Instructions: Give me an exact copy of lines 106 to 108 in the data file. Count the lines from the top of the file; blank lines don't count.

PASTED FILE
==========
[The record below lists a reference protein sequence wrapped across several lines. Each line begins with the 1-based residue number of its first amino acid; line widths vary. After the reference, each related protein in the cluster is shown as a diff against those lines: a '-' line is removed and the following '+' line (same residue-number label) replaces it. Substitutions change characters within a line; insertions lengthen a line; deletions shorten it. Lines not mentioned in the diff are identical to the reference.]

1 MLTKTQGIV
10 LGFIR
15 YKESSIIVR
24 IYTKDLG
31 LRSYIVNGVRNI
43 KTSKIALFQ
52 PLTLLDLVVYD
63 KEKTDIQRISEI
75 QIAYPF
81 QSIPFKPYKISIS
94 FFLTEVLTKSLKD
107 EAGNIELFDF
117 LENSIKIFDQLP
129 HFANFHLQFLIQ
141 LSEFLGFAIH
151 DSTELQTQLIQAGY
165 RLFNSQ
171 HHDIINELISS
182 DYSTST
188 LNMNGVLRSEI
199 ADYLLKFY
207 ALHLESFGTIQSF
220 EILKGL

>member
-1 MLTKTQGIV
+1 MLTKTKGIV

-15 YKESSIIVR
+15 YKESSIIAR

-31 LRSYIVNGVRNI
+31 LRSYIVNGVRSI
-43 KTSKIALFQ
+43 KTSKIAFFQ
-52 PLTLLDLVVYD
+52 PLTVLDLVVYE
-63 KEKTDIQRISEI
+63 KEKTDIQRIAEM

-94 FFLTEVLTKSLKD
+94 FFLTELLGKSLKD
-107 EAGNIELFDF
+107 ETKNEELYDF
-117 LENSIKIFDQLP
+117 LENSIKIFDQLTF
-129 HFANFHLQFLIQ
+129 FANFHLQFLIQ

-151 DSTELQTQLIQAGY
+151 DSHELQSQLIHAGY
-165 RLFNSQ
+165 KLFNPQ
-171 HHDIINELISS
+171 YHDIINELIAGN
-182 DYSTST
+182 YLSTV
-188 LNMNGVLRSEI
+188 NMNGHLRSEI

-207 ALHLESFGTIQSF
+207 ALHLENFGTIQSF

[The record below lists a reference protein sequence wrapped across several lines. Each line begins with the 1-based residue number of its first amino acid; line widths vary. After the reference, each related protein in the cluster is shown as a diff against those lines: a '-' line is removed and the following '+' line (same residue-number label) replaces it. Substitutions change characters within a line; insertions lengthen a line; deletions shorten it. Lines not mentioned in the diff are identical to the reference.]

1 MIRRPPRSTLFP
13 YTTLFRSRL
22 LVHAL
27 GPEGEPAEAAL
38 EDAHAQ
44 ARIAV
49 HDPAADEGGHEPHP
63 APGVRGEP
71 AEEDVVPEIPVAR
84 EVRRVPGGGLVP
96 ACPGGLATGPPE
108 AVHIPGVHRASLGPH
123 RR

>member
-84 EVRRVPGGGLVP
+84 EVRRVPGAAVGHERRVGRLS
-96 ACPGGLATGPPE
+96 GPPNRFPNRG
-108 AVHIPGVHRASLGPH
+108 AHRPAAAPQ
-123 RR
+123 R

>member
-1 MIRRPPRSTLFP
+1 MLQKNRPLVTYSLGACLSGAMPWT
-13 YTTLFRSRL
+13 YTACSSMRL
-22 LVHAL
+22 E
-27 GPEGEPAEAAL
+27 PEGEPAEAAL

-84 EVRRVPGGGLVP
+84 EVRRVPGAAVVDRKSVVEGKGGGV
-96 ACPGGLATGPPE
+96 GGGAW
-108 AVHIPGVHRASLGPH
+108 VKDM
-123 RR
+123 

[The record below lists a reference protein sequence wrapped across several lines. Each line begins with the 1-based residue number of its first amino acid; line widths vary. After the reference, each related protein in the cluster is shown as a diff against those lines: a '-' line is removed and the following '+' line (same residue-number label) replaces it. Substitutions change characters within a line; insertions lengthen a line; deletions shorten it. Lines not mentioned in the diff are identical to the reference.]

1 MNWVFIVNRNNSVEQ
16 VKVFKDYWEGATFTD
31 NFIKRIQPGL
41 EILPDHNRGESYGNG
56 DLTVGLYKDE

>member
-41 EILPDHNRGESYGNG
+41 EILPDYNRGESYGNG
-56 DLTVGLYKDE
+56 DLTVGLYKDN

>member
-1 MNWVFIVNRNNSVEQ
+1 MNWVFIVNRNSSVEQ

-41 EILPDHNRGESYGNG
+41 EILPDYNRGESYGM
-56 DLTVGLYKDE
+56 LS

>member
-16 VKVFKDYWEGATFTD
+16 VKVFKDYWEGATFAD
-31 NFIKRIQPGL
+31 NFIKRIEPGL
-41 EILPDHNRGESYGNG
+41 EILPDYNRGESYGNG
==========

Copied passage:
+41 EILPDYNRGESYGNG
-56 DLTVGLYKDE
+56 DLTVGLYKDN